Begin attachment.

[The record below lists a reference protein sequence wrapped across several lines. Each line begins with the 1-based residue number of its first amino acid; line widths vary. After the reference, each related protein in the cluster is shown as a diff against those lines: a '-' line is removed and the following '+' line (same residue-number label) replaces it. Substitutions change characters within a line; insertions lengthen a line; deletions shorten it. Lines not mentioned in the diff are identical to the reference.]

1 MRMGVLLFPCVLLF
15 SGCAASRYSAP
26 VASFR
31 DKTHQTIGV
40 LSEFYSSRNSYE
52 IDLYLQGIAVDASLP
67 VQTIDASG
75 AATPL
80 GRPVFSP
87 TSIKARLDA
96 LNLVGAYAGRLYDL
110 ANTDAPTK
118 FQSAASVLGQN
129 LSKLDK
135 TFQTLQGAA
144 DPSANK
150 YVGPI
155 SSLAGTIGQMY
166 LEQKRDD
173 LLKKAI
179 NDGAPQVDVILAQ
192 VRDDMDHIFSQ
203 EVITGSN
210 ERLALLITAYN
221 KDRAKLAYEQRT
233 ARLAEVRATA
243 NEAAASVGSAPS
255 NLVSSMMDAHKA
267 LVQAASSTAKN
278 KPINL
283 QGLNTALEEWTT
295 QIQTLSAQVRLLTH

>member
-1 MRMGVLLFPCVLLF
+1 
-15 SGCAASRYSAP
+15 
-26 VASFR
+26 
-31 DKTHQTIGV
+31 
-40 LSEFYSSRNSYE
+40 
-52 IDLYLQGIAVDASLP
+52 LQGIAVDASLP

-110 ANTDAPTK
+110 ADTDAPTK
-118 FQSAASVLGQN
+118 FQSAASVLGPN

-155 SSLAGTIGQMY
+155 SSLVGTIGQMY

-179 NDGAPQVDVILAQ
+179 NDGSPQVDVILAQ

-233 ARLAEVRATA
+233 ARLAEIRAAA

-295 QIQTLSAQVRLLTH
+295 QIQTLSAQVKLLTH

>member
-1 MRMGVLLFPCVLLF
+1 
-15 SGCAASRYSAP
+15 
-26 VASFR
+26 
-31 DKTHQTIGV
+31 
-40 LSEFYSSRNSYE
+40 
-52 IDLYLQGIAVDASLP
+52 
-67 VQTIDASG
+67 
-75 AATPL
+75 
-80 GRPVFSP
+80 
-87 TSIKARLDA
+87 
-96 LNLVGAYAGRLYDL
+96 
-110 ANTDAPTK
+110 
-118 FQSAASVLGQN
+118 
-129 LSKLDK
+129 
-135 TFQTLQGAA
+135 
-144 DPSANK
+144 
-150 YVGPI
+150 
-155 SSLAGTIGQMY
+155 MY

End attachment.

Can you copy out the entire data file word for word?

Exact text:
[The record below lists a reference protein sequence wrapped across several lines. Each line begins with the 1-based residue number of its first amino acid; line widths vary. After the reference, each related protein in the cluster is shown as a diff against those lines: a '-' line is removed and the following '+' line (same residue-number label) replaces it. Substitutions change characters within a line; insertions lengthen a line; deletions shorten it. Lines not mentioned in the diff are identical to the reference.]

1 MRMGVLLFPCVLLF
15 SGCAASRYSAP
26 VASFR
31 DKTHQTIGV
40 LSEFYSSRNSYE
52 IDLYLQGIAVDASLP
67 VQTIDASG
75 AATPL
80 GRPVFSP
87 TSIKARLDA
96 LNLVGAYAGRLYDL
110 ANTDAPTK
118 FQSAASVLGQN
129 LSKLDK
135 TFQTLQGAA
144 DPSANK
150 YVGPI
155 SSLAGTIGQMY
166 LEQKRDD
173 LLKKAI
179 NDGAPQVDVILAQ
192 VRDDMDHIFSQ
203 EVITGSN
210 ERLALLITAYN
221 KDRAKLAYEQRT
233 ARLAEVRATA
243 NEAAASVGSAPS
255 NLVSSMMDAHKA
267 LVQAASSTAKN
278 KPINL
283 QGLNTALEEWTT
295 QIQTLSAQVRLLTH

>member
-1 MRMGVLLFPCVLLF
+1 
-15 SGCAASRYSAP
+15 
-26 VASFR
+26 
-31 DKTHQTIGV
+31 
-40 LSEFYSSRNSYE
+40 
-52 IDLYLQGIAVDASLP
+52 LQGIAVDASLP

-110 ANTDAPTK
+110 ADTDAPTK
-118 FQSAASVLGQN
+118 FQSAASVLGPN

-155 SSLAGTIGQMY
+155 SSLVGTIGQMY

-179 NDGAPQVDVILAQ
+179 NDGSPQVDVILAQ

-233 ARLAEVRATA
+233 ARLAEIRAAA

-295 QIQTLSAQVRLLTH
+295 QIQTLSAQVKLLTH

>member
-1 MRMGVLLFPCVLLF
+1 
-15 SGCAASRYSAP
+15 
-26 VASFR
+26 
-31 DKTHQTIGV
+31 
-40 LSEFYSSRNSYE
+40 
-52 IDLYLQGIAVDASLP
+52 
-67 VQTIDASG
+67 
-75 AATPL
+75 
-80 GRPVFSP
+80 
-87 TSIKARLDA
+87 
-96 LNLVGAYAGRLYDL
+96 
-110 ANTDAPTK
+110 
-118 FQSAASVLGQN
+118 
-129 LSKLDK
+129 
-135 TFQTLQGAA
+135 
-144 DPSANK
+144 
-150 YVGPI
+150 
-155 SSLAGTIGQMY
+155 MY